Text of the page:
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Blue Nile: Ethiopia's River of Magic and Mystery (Adventure Press)
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Blue Nile: Ethiopia's River of Magic and Mystery (Adventure Press)

3.21  ·  Rating details ·  42 Ratings  ·  12 Reviews
Offers an account of the author's experiences on a National Geographic expedition on the Blue Nile River through Ethiopia.
Hardcover, 336 pages
Published June 1st 2001 by National Geographic (first published 2001)
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Dec 10, 2014 rated it liked it
This book starts out really interesting. History, culture, setting up an adventure. This actually takes about the first half of the book, and it's a page turner. (Ethiopia = interesting, dangit. See also Flashman on the March.)

But then they finally start on the journey, and that is actually the least interesting part of the book. The author spends quite a bit of effort setting up some sort of reality-show dynamic, where the reader is primed for some sort of horrible cataclysmic show down. This n
Jul 11, 2015 rated it liked it
This account of the first continuous descent of the Blue Nile (partly a trek past the most serious rapids) conveys the excitement of the trip, the beauty of the land, and the charm of the people living along the river. A distraction is the continual mention of interpersonal clashes among the travelers--a less than professional touch to this otherwise excellent narrative. There is much background info on geology, flora and fauna, agriculture, early explorations of the river, and Ethiopian politic ...more
Apr 10, 2015 rated it liked it
It took me much longer to read this book than it did for the author to make the journey down the Blue Nile. However, it was not because it was a laborious text. I found the parts explaining some of Ethiopia's history most interesting as well as the descriptions of the people the boating members met along the way and the descriptions of a few customs and legends. The parts of the book where just scenery is talked about was a bit repetitive (probably because the flora was just that), but overall i ...more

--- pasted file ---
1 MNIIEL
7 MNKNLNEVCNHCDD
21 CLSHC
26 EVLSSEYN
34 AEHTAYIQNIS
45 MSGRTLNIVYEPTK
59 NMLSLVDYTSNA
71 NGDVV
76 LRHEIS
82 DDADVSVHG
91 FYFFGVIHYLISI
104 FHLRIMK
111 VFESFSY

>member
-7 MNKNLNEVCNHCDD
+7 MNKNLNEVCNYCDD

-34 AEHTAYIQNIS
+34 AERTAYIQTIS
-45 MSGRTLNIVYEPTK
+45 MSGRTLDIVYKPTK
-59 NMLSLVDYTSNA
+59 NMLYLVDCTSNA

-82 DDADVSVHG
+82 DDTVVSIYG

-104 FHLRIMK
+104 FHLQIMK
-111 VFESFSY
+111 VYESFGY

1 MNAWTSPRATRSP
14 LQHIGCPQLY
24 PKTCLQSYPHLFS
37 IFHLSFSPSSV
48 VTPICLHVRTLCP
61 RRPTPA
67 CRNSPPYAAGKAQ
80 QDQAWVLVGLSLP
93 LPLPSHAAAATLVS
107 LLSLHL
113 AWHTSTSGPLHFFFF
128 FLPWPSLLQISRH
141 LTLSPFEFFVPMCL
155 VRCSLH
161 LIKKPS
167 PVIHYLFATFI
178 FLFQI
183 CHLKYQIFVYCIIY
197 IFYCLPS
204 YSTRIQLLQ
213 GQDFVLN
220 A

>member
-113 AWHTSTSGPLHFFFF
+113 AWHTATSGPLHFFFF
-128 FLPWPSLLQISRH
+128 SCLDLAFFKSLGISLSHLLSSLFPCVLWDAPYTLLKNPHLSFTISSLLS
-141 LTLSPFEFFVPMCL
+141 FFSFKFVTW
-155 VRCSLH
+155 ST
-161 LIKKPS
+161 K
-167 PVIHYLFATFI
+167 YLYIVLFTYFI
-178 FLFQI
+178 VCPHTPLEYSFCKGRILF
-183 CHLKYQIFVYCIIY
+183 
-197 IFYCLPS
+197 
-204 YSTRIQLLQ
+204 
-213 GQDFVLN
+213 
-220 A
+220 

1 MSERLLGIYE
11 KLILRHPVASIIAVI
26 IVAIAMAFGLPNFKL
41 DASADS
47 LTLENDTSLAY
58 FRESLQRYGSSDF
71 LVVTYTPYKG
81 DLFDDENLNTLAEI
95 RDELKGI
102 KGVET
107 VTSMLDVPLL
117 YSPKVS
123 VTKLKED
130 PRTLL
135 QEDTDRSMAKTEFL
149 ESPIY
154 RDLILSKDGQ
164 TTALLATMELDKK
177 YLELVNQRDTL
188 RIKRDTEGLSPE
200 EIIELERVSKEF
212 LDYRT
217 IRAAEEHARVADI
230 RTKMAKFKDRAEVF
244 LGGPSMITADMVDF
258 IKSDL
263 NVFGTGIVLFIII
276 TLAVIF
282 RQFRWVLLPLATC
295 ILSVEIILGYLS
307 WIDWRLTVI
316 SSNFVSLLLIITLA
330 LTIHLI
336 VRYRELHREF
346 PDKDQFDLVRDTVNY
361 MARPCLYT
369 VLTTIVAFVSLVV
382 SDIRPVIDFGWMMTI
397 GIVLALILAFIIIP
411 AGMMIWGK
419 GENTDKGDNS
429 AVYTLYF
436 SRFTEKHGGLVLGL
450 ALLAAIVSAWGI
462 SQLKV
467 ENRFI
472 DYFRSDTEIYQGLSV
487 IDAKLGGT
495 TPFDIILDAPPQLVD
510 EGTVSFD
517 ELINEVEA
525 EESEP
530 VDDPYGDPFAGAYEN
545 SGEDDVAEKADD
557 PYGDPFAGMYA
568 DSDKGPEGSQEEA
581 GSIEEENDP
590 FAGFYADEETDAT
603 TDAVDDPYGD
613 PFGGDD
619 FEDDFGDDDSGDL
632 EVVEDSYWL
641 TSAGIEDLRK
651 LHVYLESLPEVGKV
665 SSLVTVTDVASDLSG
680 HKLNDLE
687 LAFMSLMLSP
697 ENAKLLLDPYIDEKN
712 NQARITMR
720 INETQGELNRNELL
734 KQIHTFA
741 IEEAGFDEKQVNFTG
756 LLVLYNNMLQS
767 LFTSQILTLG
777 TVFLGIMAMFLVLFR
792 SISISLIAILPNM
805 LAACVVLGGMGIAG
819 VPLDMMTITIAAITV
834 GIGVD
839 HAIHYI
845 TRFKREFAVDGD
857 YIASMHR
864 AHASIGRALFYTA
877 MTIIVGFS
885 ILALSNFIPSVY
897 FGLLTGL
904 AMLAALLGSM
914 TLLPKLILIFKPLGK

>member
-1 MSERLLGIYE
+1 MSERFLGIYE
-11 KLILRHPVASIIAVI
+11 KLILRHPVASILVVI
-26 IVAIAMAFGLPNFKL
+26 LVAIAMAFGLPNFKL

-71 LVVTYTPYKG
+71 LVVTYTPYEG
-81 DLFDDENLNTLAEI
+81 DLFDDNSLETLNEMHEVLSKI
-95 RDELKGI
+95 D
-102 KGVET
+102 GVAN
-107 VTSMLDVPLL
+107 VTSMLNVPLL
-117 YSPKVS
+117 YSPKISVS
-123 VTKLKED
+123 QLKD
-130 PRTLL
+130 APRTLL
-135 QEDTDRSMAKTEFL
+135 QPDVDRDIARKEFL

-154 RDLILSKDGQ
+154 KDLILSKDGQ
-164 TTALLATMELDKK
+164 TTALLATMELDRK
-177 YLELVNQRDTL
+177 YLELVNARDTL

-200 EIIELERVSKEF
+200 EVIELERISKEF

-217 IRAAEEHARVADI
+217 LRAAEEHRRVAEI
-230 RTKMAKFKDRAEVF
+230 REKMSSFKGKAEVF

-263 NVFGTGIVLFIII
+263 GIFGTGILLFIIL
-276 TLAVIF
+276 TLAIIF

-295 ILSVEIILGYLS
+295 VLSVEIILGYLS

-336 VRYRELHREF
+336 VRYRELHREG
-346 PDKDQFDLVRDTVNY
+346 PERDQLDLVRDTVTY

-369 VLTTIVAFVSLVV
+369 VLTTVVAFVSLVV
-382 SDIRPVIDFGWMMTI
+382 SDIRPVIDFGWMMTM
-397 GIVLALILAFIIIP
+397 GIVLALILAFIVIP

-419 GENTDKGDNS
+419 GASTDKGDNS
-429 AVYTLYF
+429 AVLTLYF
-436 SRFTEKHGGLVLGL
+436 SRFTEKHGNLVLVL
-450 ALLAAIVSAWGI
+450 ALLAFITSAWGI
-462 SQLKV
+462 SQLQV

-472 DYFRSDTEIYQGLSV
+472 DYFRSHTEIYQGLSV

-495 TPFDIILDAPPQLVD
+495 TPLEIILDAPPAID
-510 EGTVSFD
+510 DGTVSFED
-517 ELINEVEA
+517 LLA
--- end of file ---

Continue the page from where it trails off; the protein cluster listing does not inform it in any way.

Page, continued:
Nov 22, 2007 rated it it was ok
Shelves: abandoned
I feel like it should be worth reading, but the writing style is difficult to get engrossed in.
She seems to be telling you "stuff that happened" rather than sitting you down for a story.
That's nice and all, but after a Masters, I don't want to go through it again.
If you can forge through it, it gets better about 27% in; but I warn you, perseverance is a necessity.
I read this right before our trip to Ethiopia. Amazing story of a river rafting trip from source to sea on the Nile River. Beautiful stories about beautiful people in a beautiful country. A must read.
Mar 23, 2008 rated it really liked it
The story of a modern day trip down the Blue Nile from its source in the mountains of Ethiopia to is conjunction with the White Nile at Khartoum; spiced up with a history of the exploration of the river and the surrounding region.
Sep 08, 2011 rated it liked it
I read this because it was the only adult book in the Library that
was about Ethiopia. I wanted to read something about Ethiopia after reading "Cutting for Stone".
It was interesting and I enjoyed reading it.
Sep 07, 2012 rated it really liked it
Exciting and informative. What an adventure. I had no idea that this river was so mysterious and away from tourists. I know that I could never do this trip, but I felt like I was there with Ginny!!
Matthew Turnbull
Badly written in many parts and conversions in miles to km is embarrassing oversight. She writes like she's constantly throwing toys out of the pram. Some of it is a good account and she paints a picture of encounters well.
Mar 30, 2009 rated it did not like it
A bit week and naive I thought. I like the book but as a safari guide, I thought she was a little unappreciative of the guides commitment to getting them home safely.
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Virginia Morell is an acclaimed science journalist and author. A contributing correspondent for Science, she has covered evolutionary and conservation biology since 1990. A passionate lover of the natural world and a creative thinker, her reporting keeps her in close communications with leading scientists in her fields of interest. Morell is also a regular contributor to National Geographic and Co ...more
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